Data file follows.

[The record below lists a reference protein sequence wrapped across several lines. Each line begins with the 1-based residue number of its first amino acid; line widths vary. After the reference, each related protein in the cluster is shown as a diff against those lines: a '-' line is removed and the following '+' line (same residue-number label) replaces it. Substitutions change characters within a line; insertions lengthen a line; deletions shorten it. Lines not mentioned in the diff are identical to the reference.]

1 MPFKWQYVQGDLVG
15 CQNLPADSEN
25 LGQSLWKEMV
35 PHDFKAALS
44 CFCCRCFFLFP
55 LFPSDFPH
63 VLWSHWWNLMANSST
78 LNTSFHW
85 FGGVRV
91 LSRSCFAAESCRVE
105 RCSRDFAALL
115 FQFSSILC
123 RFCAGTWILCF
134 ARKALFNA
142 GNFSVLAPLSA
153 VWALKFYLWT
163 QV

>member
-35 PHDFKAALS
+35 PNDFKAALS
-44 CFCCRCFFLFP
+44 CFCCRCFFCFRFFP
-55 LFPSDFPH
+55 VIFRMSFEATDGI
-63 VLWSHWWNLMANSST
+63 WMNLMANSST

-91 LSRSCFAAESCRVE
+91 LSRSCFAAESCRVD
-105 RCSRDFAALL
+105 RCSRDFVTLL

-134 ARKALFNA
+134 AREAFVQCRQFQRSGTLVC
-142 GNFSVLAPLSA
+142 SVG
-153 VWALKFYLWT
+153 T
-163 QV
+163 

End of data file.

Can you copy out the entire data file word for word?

[The record below lists a reference protein sequence wrapped across several lines. Each line begins with the 1-based residue number of its first amino acid; line widths vary. After the reference, each related protein in the cluster is shown as a diff against those lines: a '-' line is removed and the following '+' line (same residue-number label) replaces it. Substitutions change characters within a line; insertions lengthen a line; deletions shorten it. Lines not mentioned in the diff are identical to the reference.]

1 MPFKWQYVQGDLVG
15 CQNLPADSEN
25 LGQSLWKEMV
35 PHDFKAALS
44 CFCCRCFFLFP
55 LFPSDFPH
63 VLWSHWWNLMANSST
78 LNTSFHW
85 FGGVRV
91 LSRSCFAAESCRVE
105 RCSRDFAALL
115 FQFSSILC
123 RFCAGTWILCF
134 ARKALFNA
142 GNFSVLAPLSA
153 VWALKFYLWT
163 QV

>member
-35 PHDFKAALS
+35 PNDFKAALS
-44 CFCCRCFFLFP
+44 CFCCRCFFCFRFFP
-55 LFPSDFPH
+55 VIFRMSFEATDGI
-63 VLWSHWWNLMANSST
+63 WMNLMANSST

-91 LSRSCFAAESCRVE
+91 LSRSCFAAESCRVD
-105 RCSRDFAALL
+105 RCSRDFVTLL

-134 ARKALFNA
+134 AREAFVQCRQFQRSGTLVC
-142 GNFSVLAPLSA
+142 SVG
-153 VWALKFYLWT
+153 T
-163 QV
+163 